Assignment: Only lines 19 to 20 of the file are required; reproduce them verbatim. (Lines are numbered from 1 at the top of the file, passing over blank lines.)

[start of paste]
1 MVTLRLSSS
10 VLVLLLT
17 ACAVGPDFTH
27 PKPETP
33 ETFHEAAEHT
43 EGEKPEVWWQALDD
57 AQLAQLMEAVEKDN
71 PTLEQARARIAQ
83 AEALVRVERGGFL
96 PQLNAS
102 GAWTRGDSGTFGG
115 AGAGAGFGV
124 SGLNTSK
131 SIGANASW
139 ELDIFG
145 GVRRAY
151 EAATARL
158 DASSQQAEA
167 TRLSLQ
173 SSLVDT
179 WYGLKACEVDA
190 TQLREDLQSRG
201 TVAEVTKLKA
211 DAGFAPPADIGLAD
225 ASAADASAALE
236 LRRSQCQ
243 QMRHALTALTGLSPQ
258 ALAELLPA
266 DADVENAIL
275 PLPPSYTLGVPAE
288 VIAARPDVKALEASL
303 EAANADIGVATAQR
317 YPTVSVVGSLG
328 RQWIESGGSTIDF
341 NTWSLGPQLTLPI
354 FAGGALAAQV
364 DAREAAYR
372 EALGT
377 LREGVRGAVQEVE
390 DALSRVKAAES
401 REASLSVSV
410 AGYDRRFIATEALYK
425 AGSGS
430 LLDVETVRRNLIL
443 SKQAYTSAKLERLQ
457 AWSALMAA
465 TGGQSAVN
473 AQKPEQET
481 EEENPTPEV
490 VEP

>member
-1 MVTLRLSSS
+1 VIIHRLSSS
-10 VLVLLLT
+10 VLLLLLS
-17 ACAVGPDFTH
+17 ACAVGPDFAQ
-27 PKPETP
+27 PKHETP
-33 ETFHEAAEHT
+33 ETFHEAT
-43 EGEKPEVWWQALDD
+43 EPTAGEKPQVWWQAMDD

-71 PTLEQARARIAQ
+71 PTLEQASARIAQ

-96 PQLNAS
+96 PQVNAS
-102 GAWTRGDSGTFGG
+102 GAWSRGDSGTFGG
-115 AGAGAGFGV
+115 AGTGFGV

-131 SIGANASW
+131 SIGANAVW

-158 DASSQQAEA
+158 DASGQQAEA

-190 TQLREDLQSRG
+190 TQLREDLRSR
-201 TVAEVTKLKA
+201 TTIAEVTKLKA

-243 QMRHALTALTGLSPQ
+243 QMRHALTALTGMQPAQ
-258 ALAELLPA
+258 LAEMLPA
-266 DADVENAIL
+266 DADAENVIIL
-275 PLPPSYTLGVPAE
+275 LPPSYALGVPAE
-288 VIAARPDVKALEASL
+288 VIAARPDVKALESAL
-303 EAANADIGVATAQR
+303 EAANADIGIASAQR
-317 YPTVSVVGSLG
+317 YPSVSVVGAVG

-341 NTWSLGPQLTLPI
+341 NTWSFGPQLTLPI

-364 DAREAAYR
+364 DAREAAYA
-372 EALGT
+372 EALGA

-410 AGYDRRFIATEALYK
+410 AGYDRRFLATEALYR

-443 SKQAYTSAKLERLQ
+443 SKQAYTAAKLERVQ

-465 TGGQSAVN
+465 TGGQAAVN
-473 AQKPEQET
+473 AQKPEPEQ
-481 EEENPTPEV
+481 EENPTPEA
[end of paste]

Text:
167 TRLSLQ
173 SSLVDT